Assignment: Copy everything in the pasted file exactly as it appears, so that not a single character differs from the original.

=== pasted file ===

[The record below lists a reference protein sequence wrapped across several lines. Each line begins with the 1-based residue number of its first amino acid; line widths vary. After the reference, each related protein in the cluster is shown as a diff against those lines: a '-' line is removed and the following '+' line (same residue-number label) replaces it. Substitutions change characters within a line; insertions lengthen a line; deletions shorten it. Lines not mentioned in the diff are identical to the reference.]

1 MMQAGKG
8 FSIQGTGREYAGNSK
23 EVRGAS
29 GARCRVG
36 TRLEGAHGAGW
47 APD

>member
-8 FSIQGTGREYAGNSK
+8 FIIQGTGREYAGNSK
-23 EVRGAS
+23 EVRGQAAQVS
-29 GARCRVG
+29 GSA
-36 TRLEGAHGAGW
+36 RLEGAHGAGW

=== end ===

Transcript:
[The record below lists a reference protein sequence wrapped across several lines. Each line begins with the 1-based residue number of its first amino acid; line widths vary. After the reference, each related protein in the cluster is shown as a diff against those lines: a '-' line is removed and the following '+' line (same residue-number label) replaces it. Substitutions change characters within a line; insertions lengthen a line; deletions shorten it. Lines not mentioned in the diff are identical to the reference.]

1 MMQAGKG
8 FSIQGTGREYAGNSK
23 EVRGAS
29 GARCRVG
36 TRLEGAHGAGW
47 APD

>member
-8 FSIQGTGREYAGNSK
+8 FIIQGTGREYAGNSK
-23 EVRGAS
+23 EVRGQAAQVS
-29 GARCRVG
+29 GSA
-36 TRLEGAHGAGW
+36 RLEGAHGAGW